Hey platform engineers, I watched <@U02H30PA00P> s...
# general
Hey platform engineers, I watched @Kaspar s talk about DevOps benchmarking 2022


and the need and rise of IDPs and internal platform teams. I wonder if really every organisation needs to build their own platform and needs to build a platform team or if companies can just buy powerful platforms with all the principles inluded mentioned in the talk (or just use public PaaS offerings). Totally agree that a managed K8s cluster by itself is far too complex for stream-aligned app teams and cognitive load would be too high. Even cloud services directly from GCP, AWS or Azure are probably sometimes too complex (or just too many possibilities and no golden paths) However, platforms with great CD tools, observability, security, multi-cluster/cloud aware, good abstraction APIs (like KubeVela) and all on top of K8s sounds like a pretty rich platform which could probably be built by PaaS-providers and just used by other companies dev teams? What is your experience here? Would you still need your own self-made platform and internal platform team? Which features would you need from a PaaS provider? Or do you already use an off-the-shelf PaaS as your IDP?
How do you think about the “knobs” - in my experience most of the knobs aren’t needed. If there were just simple workflows that worked for “app types” would that be good enough?
Even if you dedicate yourself to this one cloud provider offering the technology stack you need, it probably won't solve enough of the challenges. I do think it's a sane investment to "move up the stack" towards paas services for most companies, for many reasons. But it doesn't, in itself, provide the solution to all challenges. I'd even argue it would add challenges but on another level. Then the second part about IDP's : There's need for findable documentation and to have a certain level of abstraction for developers. Also, the cloud provider will likely continuously change/improve their services, which can add to the chaos. Then comes the other components like CI/CD, observability etc,etc. Most likely either from another vendor and/or have a different look & feel. Having a single consistent interface where you bring all of your tech stack, tools, observability together without actually replacing all these tools is, in my opinion, a great investment. Building your own portal is in general expensive, labour intensive, and difficult to maintain. So leveraging this as SaaS or self-hosted solutions could take away many concerns. One of these developer portal solutions is Backstage. It's an Open Source platform where you could build your developer portal on top of, using plugins. You can check it out here: https://backstage.io (disclaimer: I do DevRel for backstage)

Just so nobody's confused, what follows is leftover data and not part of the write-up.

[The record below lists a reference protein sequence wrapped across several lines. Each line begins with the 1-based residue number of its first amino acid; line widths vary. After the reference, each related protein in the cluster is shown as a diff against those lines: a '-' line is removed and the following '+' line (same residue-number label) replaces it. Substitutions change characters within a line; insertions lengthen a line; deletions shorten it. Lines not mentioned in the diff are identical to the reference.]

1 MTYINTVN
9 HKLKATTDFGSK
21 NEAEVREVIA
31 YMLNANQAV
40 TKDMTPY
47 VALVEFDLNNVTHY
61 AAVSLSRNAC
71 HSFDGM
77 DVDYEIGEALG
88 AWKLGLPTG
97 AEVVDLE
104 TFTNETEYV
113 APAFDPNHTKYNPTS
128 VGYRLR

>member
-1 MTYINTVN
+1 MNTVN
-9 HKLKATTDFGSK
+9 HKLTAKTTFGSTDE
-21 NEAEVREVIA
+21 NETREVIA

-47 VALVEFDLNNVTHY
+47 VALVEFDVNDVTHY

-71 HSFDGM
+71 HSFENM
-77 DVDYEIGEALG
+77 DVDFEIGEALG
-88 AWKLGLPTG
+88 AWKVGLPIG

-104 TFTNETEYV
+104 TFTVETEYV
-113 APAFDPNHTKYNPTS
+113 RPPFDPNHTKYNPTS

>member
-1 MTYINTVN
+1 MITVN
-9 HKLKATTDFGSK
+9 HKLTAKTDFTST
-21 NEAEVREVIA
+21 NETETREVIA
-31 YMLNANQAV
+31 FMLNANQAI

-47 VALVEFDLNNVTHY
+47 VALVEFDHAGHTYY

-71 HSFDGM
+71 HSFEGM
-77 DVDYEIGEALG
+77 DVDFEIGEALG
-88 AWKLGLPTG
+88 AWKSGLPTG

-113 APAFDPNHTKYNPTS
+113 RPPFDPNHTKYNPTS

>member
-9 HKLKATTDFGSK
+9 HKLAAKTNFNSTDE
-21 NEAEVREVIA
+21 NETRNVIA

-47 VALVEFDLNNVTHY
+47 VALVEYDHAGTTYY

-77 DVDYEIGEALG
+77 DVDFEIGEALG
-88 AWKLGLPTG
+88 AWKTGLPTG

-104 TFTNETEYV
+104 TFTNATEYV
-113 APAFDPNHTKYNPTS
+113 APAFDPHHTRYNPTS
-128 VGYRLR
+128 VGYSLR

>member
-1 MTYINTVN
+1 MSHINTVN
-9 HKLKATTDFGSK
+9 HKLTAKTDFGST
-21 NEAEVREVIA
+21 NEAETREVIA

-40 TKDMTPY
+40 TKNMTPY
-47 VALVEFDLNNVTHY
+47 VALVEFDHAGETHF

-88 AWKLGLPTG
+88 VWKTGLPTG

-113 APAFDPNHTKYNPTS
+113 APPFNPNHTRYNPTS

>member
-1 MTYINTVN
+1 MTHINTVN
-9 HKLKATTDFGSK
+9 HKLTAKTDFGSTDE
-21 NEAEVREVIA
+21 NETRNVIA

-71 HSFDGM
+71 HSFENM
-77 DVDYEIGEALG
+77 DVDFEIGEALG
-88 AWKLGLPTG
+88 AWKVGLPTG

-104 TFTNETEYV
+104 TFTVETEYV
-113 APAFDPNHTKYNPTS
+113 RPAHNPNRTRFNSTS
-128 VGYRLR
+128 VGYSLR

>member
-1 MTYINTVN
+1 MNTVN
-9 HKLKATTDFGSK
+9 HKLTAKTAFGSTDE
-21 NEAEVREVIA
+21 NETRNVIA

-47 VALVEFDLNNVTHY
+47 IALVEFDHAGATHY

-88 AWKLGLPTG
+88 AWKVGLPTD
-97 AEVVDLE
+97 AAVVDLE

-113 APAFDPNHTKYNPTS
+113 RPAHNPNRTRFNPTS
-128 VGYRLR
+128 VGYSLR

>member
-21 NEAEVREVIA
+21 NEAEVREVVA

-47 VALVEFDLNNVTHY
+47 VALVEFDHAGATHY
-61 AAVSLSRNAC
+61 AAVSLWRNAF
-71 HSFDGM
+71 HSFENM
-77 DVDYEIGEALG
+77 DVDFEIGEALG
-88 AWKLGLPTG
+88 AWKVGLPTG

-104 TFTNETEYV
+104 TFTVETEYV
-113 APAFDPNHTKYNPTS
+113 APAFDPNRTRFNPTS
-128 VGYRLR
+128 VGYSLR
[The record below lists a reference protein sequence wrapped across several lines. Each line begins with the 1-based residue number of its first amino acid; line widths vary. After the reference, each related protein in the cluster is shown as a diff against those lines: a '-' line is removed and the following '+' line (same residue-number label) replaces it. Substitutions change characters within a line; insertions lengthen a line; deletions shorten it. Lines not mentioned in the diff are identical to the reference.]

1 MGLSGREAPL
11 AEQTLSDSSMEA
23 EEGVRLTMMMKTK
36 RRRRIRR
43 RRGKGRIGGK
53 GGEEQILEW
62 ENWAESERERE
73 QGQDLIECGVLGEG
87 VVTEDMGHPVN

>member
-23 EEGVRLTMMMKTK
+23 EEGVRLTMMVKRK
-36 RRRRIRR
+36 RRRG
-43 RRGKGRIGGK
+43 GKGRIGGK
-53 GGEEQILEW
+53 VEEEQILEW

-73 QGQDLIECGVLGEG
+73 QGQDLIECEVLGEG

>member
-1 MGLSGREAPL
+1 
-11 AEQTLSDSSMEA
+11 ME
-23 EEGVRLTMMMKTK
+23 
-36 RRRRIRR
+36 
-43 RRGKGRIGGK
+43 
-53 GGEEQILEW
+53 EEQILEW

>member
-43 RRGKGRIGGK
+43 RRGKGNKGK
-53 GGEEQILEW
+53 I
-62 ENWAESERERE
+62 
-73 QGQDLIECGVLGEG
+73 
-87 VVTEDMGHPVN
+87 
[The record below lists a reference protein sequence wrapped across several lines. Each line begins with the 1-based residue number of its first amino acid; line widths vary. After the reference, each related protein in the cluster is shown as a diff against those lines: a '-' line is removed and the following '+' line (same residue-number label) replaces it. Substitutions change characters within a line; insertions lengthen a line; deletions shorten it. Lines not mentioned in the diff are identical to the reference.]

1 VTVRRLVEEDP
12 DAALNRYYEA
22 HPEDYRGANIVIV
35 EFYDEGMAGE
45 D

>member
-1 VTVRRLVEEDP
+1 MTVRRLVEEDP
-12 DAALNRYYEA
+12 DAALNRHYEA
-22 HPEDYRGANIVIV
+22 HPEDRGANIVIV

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Hey everybody, I gave the talk 🙂 ON the debate of whether you need a platform team to do this I'm not sure I follow your point. What you want to have is consistency and something that drives standardization. It makes sense to have one team looking at this. If you have everybody look at this by definition you don't get much standardization and it becomes pretty pointless. On the tech used: I'm not a huge fan of generalizing. If you believe Kubevela can do what you need that's what you should use. I've seen it in action, I do not believe it scales across larger teams. On self-build in general: I honestly have not seen the return of self-build setups too often but I think it's unproductive to try pushing people into a certain offering. Where I do have a very strong opinion is where you should focus your time when building these. And you should be very clear where you focus your time. In my opinion focussing on things like user onboarding, service templating and documentation is not where the actual return lies (unless you're a global tech player with X new services a week). The actual return is in the daily self-service of developers. @Lee Ditiangkin wrote a great article on this: if you put a pane of glass on a pile of shit, you're developers see a pile of shit.
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But happy to discuss this in more depth, @JKleinlercher
I can say as someone that has both been an operator and exec in global tech players X new services doesn’t really happen that much either. We found we had 1-2 a month at Dropbox. What helped us a lot more was having a set of technology principles which started with “Consistency above all else.” Launching IMO is the easy part, its a 1 time cost. The hard part is maintaining and moving the organization (we were ~1k developers) along over time. The abstraction is key here and is why I ask the question around knobs. I believe there’s probably a small set of knobs that most non-horizontally scaled organizations need. Most apps never reach humanity scale and even then they aren’t “complex” - they are in fact really simple and easy to reason about when done right
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Giving up the knobs are hard but I think if platforms are to evolve and for this set of operators to focus on providing maximal business value (esp in non-pure tech companies) that has to happen
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